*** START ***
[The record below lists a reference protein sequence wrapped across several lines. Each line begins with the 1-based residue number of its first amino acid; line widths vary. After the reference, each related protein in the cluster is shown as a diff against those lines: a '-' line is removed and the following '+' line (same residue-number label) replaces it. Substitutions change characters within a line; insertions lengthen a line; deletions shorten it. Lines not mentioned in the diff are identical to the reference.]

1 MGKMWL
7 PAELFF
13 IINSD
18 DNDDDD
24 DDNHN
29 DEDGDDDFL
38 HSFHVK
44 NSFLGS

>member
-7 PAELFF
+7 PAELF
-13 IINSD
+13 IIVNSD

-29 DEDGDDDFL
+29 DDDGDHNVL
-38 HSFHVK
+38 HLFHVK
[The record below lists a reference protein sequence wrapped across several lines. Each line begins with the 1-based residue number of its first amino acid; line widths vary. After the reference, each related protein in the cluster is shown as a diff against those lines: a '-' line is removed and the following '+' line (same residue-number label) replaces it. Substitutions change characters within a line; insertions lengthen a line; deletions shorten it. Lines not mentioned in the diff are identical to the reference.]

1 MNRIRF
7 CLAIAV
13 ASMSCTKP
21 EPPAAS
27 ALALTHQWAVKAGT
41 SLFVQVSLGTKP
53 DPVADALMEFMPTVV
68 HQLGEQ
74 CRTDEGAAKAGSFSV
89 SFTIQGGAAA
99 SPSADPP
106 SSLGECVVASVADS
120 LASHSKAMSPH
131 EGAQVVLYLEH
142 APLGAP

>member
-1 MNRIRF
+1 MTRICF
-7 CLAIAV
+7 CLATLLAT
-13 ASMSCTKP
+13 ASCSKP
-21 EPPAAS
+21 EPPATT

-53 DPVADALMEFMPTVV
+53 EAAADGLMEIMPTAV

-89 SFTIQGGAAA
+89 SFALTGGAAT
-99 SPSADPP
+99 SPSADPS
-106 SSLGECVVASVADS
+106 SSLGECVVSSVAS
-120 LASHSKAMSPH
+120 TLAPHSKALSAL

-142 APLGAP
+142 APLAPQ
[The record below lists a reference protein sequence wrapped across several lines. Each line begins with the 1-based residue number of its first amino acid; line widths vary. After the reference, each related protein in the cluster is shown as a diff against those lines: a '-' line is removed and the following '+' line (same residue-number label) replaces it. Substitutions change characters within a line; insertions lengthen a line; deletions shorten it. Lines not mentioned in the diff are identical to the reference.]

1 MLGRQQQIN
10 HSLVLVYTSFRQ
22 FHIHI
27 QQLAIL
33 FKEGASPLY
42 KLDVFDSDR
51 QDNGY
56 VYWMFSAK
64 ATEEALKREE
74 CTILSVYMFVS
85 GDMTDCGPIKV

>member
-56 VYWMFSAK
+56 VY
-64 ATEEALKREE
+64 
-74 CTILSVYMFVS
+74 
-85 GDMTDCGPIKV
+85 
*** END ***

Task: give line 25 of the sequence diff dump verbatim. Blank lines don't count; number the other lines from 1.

41 SLFVQVSLGTKP